It is a complicated question. You need to consult with an immigration lawyer individually for the best choice of action. To answer your question in short, the quickest way for someone to sponsor a parent is to sponsor her while the parent is here in the US. It currently takes 3-4 months. However, that parent cannot enter the US with a visitor's visa (B1/B2) for the purposes of being sponsored, because a visitor's visa is for a visit. A visitor should not intend to remain in the United States. But if your mother knows and agrees that you will sponsor her here, then she cannot enter the US with a visitor's visa. One way it is possible is, if your mother does not intend to remain here upon her entry, but later changes her mind while she is here.
A "change of mind" is a very subjective thing. There is no certain way to determine what your mother really intended upon her entry into the US. However, the USCIS uses a 30/60 day preconceived intent rule, which says that if your mother applies for adjustment of status within 30 days of her entry, then there is a presumption that she intended to immigrate and, thus, defrauded the customs immigration staff about her intent of visit. If she files for adjustment within 60 days of her entry, the USCIS will make a reasonable inquiry into the subject of her intent.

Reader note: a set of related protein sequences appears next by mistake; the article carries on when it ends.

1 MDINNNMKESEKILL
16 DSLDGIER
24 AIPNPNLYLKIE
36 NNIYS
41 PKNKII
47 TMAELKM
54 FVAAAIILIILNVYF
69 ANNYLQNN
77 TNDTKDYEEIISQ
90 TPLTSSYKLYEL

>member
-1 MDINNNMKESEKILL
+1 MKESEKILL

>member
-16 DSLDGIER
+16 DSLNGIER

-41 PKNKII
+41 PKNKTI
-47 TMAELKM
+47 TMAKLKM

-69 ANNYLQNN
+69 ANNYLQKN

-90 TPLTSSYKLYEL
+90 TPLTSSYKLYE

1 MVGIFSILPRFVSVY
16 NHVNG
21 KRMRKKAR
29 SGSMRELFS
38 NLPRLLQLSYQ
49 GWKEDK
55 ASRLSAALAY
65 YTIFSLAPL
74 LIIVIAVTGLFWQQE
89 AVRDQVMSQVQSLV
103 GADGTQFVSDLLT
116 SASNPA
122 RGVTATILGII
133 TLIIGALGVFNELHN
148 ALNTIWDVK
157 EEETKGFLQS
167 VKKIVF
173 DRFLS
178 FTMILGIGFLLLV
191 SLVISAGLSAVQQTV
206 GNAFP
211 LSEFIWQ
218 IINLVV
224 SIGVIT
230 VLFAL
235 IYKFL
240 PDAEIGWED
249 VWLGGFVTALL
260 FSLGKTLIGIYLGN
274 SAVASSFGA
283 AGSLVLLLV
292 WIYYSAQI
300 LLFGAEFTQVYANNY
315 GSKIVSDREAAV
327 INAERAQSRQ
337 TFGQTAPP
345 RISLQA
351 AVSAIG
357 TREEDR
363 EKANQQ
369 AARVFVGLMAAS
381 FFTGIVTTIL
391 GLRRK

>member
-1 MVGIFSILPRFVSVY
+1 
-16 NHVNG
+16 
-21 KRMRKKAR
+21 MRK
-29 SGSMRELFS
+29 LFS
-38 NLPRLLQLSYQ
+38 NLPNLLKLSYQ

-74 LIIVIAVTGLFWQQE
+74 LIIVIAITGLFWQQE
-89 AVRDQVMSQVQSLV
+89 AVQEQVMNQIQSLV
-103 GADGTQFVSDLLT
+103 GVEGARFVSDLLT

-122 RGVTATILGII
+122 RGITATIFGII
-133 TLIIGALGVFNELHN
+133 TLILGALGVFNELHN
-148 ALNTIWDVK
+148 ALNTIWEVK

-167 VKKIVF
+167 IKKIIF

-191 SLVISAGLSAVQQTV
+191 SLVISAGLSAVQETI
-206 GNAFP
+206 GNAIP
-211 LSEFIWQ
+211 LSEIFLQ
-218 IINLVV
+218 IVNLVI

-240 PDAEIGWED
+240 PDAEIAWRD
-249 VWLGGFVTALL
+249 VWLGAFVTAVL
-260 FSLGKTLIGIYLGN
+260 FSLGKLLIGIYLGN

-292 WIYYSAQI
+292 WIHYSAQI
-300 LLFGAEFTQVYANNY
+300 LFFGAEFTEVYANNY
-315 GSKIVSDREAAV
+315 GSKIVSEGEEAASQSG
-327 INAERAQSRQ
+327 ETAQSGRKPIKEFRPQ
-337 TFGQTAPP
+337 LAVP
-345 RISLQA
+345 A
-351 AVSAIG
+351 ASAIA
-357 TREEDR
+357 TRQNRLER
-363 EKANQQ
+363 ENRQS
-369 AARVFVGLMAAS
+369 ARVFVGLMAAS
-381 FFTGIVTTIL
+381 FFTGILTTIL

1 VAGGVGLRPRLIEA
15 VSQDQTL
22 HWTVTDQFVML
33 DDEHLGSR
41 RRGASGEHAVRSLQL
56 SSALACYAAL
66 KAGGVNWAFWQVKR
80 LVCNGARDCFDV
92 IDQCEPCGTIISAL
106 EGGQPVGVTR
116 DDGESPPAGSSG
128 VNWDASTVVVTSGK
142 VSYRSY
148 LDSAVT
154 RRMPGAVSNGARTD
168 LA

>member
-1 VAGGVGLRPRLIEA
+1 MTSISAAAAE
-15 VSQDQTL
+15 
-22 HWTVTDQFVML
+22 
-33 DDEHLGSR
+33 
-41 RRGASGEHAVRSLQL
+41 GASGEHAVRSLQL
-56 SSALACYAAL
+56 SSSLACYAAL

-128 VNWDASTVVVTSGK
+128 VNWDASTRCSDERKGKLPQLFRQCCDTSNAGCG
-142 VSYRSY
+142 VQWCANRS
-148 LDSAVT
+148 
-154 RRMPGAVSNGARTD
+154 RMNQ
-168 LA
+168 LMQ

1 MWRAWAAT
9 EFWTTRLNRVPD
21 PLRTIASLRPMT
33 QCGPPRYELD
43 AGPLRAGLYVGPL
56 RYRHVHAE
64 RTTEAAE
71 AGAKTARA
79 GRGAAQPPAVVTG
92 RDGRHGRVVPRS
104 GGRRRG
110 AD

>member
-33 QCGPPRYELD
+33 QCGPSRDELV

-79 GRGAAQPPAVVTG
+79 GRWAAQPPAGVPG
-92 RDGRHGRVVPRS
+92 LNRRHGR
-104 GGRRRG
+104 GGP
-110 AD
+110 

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For your mother to come to the U.S. on a B2 with the intention of getting a Green Card is fraud. You might just want to petition her right now through Consulate Processing.
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Your parent should not enter the U.S. on her visitor's with the intention of staying permanently. Typically, however, applicants who have been here for over 60 days before filing are able to overcome a presumption that they entered on their visa with immigrant intent and are permitted to adjust status. Your other two options are petitioning your parent, and having them wait in their home country for an immigrant visa (about 8-12 months), or having them enter the U.S. as a visitor, then returning home to process the visa there. In either case, please be sure to speak to a qualified attorney on this so that you make the right choice in your unique circumstances.
If she comes on the tourist visa in order to immigrate, they can deny admission at the airport. You can file for her to immigrate. Or she can come temporarily and if you change your mind, she can adjust here.
The above is intended only as general information, and does not constitute legal advice. You must speak with an attorney to discuss your individual case.
The best way to proceed is to file an I-130 through consular processing. She cannot enter the US on a B visa if she has the intent to reside in the U.S. permanently.